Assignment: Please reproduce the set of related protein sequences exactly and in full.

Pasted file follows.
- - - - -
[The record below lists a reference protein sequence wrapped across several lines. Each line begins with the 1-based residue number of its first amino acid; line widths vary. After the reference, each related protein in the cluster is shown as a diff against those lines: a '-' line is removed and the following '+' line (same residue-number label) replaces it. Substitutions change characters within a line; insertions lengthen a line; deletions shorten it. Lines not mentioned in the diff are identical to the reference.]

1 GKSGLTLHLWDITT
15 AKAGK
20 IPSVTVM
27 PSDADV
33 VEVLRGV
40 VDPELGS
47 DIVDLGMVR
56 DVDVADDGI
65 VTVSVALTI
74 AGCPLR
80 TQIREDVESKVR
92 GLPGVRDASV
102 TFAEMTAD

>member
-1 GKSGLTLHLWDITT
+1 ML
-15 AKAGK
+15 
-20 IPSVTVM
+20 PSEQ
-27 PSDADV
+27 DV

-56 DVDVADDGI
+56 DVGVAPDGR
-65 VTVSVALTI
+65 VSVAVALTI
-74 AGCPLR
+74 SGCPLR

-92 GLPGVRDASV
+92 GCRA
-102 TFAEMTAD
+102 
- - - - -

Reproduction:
[The record below lists a reference protein sequence wrapped across several lines. Each line begins with the 1-based residue number of its first amino acid; line widths vary. After the reference, each related protein in the cluster is shown as a diff against those lines: a '-' line is removed and the following '+' line (same residue-number label) replaces it. Substitutions change characters within a line; insertions lengthen a line; deletions shorten it. Lines not mentioned in the diff are identical to the reference.]

1 GKSGLTLHLWDITT
15 AKAGK
20 IPSVTVM
27 PSDADV
33 VEVLRGV
40 VDPELGS
47 DIVDLGMVR
56 DVDVADDGI
65 VTVSVALTI
74 AGCPLR
80 TQIREDVESKVR
92 GLPGVRDASV
102 TFAEMTAD

>member
-1 GKSGLTLHLWDITT
+1 ML
-15 AKAGK
+15 
-20 IPSVTVM
+20 PSEQ
-27 PSDADV
+27 DV

-56 DVDVADDGI
+56 DVGVAPDGR
-65 VTVSVALTI
+65 VSVAVALTI
-74 AGCPLR
+74 SGCPLR

-92 GLPGVRDASV
+92 GCRA
-102 TFAEMTAD
+102 